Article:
Tempted to Exclude and Preserve

Part 4 of the series “Lead Us Not Into Temptation
Rev. Mark Schaefer
Kay Spiritual Life Center
March 22, 2015—Fifth Sunday in Lent
Jeremiah 31:31-34; John 12:20-33

Jeremiah 31:31–34 • The time is coming, declares the LORD, when I will make a new covenant with the people of Israel and Judah. It won’t be like the covenant I made with their ancestors when I took them by the hand to lead them out of the land of Egypt. They broke that covenant with me even though I was their husband, declares the LORD. No, this is the covenant that I will make with the people of Israel after that time, declares the LORD. I will put my Instructions within them and engrave them on their hearts. I will be their God, and they will be my people. They will no longer need to teach each other to say, “Know the LORD!” because they will all know me, from the least of them to the greatest, declares the LORD; for I will forgive their wrongdoing and never again remember their sins.

Image courtesy wordle.net

John 12:20–33 • Some Greeks were among those who had come up to worship at the festival. They came to Philip, who was from Bethsaida in Galilee, and made a request: “Sir, we want to see Jesus.” Philip told Andrew, and Andrew and Philip told Jesus.
Jesus replied, “The time has come for the Human One to be glorified. I assure you that unless a grain of wheat falls into the earth and dies, it can only be a single seed. But if it dies, it bears much fruit. Those who love their lives will lose them, and those who hate their lives in this world will keep them forever. Whoever serves me must follow me. Wherever I am, there my servant will also be. My Father will honor whoever serves me. Now I am deeply troubled. What should I say? ‘Father, save me from this time’? No, for this is the reason I have come to this time. Father, glorify your name!”
Then a voice came from heaven, “I have glorified it, and I will glorify it again.” The crowd standing there heard and said, “It’s thunder.” Others said, “An angel spoke to him.” Jesus replied, “This voice wasn’t for my benefit but for yours. Now is the time for judgment of this world. Now this world’s ruler will be thrown out. When I am lifted up from the earth, I will draw everyone to me.” (He said this to show how he was going to die.)

I. BEGINNING

So, there’s a great place to get cupcakes in Georgetown. I am not speaking the obvious Georgetown cupcake purveyor. I’m talking about this little place off the canal that’s a combination coffee shop and confectioner’s called Baked & Wired. In addition to getting an award for the best double-entendre name of any coffee/sweets shop in the District, they also make cupcakes and sweets that are far better than the ones you’ll stand in line outside for at the other place.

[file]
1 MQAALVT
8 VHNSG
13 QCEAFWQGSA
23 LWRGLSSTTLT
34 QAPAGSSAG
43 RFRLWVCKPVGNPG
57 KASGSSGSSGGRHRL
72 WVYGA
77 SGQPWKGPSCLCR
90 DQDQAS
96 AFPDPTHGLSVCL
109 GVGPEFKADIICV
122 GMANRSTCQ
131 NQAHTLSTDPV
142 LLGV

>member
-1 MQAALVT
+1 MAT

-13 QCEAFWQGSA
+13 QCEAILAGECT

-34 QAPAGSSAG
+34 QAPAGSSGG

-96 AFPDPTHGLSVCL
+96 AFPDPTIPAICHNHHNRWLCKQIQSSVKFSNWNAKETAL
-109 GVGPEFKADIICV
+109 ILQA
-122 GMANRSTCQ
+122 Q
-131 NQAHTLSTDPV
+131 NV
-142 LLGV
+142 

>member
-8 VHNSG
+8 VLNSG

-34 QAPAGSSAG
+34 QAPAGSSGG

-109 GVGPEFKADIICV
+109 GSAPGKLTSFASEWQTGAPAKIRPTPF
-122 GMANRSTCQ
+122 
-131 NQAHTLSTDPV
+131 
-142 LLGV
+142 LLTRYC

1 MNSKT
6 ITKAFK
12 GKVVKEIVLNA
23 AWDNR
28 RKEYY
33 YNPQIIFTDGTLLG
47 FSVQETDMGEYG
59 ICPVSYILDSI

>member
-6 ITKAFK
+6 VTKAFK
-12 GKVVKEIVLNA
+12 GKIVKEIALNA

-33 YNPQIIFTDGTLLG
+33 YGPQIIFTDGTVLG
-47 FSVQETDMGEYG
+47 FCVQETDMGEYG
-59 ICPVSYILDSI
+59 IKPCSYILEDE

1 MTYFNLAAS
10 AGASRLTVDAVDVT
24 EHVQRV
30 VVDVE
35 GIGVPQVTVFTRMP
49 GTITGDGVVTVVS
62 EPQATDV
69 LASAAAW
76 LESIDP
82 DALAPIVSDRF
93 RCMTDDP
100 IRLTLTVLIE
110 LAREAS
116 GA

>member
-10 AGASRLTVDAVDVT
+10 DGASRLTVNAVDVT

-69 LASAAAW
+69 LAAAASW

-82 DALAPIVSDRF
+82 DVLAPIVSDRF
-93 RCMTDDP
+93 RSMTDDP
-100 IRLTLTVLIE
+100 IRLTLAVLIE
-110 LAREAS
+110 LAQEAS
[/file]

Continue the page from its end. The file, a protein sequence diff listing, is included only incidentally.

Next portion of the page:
Now, to be perfectly honest, if you’d asked me a couple of years ago where the best place to get cupcakes was, I’d have told you without hesitation. However, it’s become clear that the secret about this place has gotten out and it’s become a lot more crowded than it used to be. Since most of the business is carry-out it’s okay, but still: it used to be this out of the way place that only a few folks knew about and could enjoy. And now there are tourists who go there. And take up our tables and couches where we used to sit.

So, my motivation to share the good news about Baked & Wired isn’t as strong as it used to be. I mean, it was better when it was just kind of our thing. Now all these other people are coming in and just kind of ruining it for those of us who were here first.

II. THE TEXT

That’s a common response to newcomers and outsiders. There is something of this idea lingering in the subtext of tonight’s gospel lesson. The text begins with an interesting statement: “Some Greeks were among those who had come up to worship at the festival.” This is not a reference to Greek-speaking Jews, or “Hellenists” as they are referred to in the scriptures, but to actual honest-to-God Greeks. Pagans.

Now, Judaism was attractive to a lot of people in the Gentile world. There were many who were drawn to the ethical teachings of Judaism and who desired to be a part of that community, but who had not converted. Some were considered “God-fearers” and it seems that perhaps these Greeks were among that category, such was their desire to meet and speak to Jesus:

They came to Philip, who was from Bethsaida in Galilee, and made a request: “Sir, we want to see Jesus.” Philip told Andrew, and Andrew and Philip told Jesus.

Now, it is not explicitly stated in the text where this is all taking place. This whole encounter actually takes place on Palm Sunday just after Jesus has entered the city riding on a donkey and receiving the hosannas of the crowd. But there is a clue in the text: when it says the Greeks had come to ‘worship’, it suggests that the location is in the Temple, specifically in the Court of the Gentiles, the exterior region of the Temple precinct where non-Israelites were permitted to gather. One commentator suggests that by this time Jesus must have already passed through the Court of the Gentiles and be at least in the Court of the Women, the next level up. The request of the Greeks to Philip suggests that they are not able to see Jesus where they are, and hope that he will come to them.